Type of paper: Case Study

Topic: Company, Volkswagen, Facility, Business, Time, Expansion, Capacity, Canada

Pages: 2

Words: 550

Published: 2020/11/16

The Volkswagen Group Canada (VGCA) is a subsidiary of the Volkswagen Group, a Global Brand that sells and distributes cars across the world. VGCA was founded in 1952 and is located in Ajax, Ontario in Canada. VGCA supports 176 Volkswagen and Audi franchised Canadian Dealers across the country. The Ajax location houses national operations, technical training center, regional parts distribution center, and support functions. The location also hosts customs and logistics, human resource as well as purchasing and accounting services for the company. This paper is going to analyze the warehousing strategy at VGCA as well as what is needed to better the process.
IVEY (2012) indicates that the Toronto PDC company owns a warehouse facility that is 160,000-square-foot. The facility is 400feet long: 400 feet wide and 30 feet high. Racks stacked to the ceiling occupy 20% of the total warehouse space. Wide aisles help the staff to pick products throughout the facility. The warehouse has an additional 40,000 cubic feet that can be used for expansion. The VGCA has a master service legal agreement with the Canadian dealerships that commits them to deliver parts within 24 hours of receiving the order. The Toronto PDC supplies parts to 122 Volkswagen and Audi car dealerships across the country. It also holds an average of $20 million in inventory at any one time.
The racking used for storing parts in the warehouse consists of two bin sizes. 75% of the all the bins are made up of the small bins. Each of the small bins has a capacity of 10 cubic feet. The remaining 25 per cent of the bins consist of the large bins, which have a capacity of 100 cubic feet. One bin is usually sufficient to store enough parts for each type of SKU. 64,000 bins of the 80,000 bins available in the warehouse are occupied.
On the problem of capacity, expansion is the best solution to offer more room. Expanding the new warehouse will be a great idea, as it would increase the value of the companies fixed assets. Expanding the existing warehouse also offers the opportunity for customizing it since it is their facility and can model it to suit their needs, (Sople, 2009). Using while expanding an existing warehouse does not necessitate relocation thereby saving the company time and resources.
Leasing has lower-cost financing. This is because with leasing the company is able to utilize tax benefits that come with it (Ross 2003). A tax advantage equally accrues from leasing and helps with off-balance-sheet financing. Leasing the warehouse is a liability that does not reflect on the balance sheet therefore it does not affect the company’s borrowing ability. However, leasing requires relocation, which is costly and time consuming, (Sople, 2009). Leasing has a limited ability for customization of the warehouse. There are limits of customization of the warehouse to a leaser’s product unlike the when the product is stored at the owners warehouse. Leasing is expensive in the end as it is a recurrent expenditure while expansion is a capital expenditure.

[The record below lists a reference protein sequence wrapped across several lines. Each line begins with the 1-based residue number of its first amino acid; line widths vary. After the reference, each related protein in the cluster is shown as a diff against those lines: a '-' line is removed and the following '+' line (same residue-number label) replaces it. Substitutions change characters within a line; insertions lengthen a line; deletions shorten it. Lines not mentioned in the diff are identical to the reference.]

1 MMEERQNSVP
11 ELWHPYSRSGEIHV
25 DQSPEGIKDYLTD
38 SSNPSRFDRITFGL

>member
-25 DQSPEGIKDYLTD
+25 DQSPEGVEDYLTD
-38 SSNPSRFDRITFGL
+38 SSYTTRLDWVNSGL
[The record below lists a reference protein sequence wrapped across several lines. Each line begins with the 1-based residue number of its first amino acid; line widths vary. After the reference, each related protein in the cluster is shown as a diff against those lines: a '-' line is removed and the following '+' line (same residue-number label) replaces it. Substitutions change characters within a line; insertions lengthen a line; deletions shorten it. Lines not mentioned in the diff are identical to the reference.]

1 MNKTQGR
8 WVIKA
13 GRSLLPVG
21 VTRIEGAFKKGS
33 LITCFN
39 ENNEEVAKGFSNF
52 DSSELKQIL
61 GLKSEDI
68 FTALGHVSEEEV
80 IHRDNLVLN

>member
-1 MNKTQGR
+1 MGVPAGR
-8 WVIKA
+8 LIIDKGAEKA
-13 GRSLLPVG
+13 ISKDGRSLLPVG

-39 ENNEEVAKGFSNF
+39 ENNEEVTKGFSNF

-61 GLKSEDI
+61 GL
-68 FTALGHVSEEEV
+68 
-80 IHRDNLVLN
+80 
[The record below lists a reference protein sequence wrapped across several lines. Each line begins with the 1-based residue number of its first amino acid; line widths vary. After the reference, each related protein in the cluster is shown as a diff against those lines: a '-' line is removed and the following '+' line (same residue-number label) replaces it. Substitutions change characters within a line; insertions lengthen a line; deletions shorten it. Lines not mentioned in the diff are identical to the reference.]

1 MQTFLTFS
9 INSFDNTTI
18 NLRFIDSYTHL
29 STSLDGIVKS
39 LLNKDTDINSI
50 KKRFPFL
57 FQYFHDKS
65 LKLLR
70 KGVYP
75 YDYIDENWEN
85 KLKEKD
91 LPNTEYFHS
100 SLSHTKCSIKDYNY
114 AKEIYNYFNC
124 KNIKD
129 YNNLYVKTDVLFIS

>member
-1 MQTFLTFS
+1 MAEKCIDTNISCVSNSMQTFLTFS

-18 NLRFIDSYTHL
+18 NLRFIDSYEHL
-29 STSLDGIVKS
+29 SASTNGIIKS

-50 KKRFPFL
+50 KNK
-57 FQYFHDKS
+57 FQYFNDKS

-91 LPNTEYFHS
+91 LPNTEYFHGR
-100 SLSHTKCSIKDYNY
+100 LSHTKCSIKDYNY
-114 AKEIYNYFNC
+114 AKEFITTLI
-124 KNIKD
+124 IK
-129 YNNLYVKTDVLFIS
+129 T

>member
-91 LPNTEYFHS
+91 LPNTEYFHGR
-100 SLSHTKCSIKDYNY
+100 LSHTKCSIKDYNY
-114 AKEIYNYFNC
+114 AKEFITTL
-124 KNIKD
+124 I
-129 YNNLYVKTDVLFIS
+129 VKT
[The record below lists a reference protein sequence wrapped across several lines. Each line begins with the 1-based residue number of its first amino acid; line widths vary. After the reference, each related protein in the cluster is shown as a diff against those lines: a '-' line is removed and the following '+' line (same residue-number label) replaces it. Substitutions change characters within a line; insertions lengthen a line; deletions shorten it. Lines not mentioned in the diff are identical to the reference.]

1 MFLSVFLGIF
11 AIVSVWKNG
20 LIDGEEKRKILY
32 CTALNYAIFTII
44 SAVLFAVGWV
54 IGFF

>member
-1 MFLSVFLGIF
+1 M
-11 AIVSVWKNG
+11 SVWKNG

Outsourcing would have the advantage of risk sharing. The company shifts some responsibilities to the outsourced vendor. Since in most cases the outsourced vendors are specialists, they have better risk mitigation plans. Outsourcing reduces operational and recruitment costs. On the other hand, Outsourcing creates the risk of exposing confidential data. There are hidden costs involved, such as in, contract signing especially across borders. There is lack of customer focus since the company providing the service may be catering for other companies at the same time, (Ross, 2003).
In conclusion, VGCA needs to examine all the three available options for expansion, critically. Considering all the tree options have their advantages and disadvantages, VGCA should pick the solution that gives them optimum results at a relatively low cost.

References

IVEY. (2012). Warehousing strategy at Volkswagen Group Canada Inc. (VGCA). Richard Ivey School of Business Foundation
Ross, F. D. (2003). Distribution Planning and Control: Planning and Control: Managing in the Era of Supply Chain Management. New York, NY: Springer Science & Business Media.
Sople, V. (2009). Logistics Management. India: Pearson Education.

Cite this page
Choose cite format:
  • APA
  • MLA
  • Harvard
  • Vancouver
  • Chicago
  • ASA
  • IEEE
  • AMA
WePapers. (2020, November, 16) Warehousing Case Study Examples. Retrieved July 14, 2024, from https://www.wepapers.com/samples/warehousing-case-study-examples/
"Warehousing Case Study Examples." WePapers, 16 Nov. 2020, https://www.wepapers.com/samples/warehousing-case-study-examples/. Accessed 14 July 2024.
WePapers. 2020. Warehousing Case Study Examples., viewed July 14 2024, <https://www.wepapers.com/samples/warehousing-case-study-examples/>
WePapers. Warehousing Case Study Examples. [Internet]. November 2020. [Accessed July 14, 2024]. Available from: https://www.wepapers.com/samples/warehousing-case-study-examples/
"Warehousing Case Study Examples." WePapers, Nov 16, 2020. Accessed July 14, 2024. https://www.wepapers.com/samples/warehousing-case-study-examples/
WePapers. 2020. "Warehousing Case Study Examples." Free Essay Examples - WePapers.com. Retrieved July 14, 2024. (https://www.wepapers.com/samples/warehousing-case-study-examples/).
"Warehousing Case Study Examples," Free Essay Examples - WePapers.com, 16-Nov-2020. [Online]. Available: https://www.wepapers.com/samples/warehousing-case-study-examples/. [Accessed: 14-Jul-2024].
Warehousing Case Study Examples. Free Essay Examples - WePapers.com. https://www.wepapers.com/samples/warehousing-case-study-examples/. Published Nov 16, 2020. Accessed July 14, 2024.
Copy

Share with friends using:

Related Premium Essays
Other Pages
Contact us
Chat now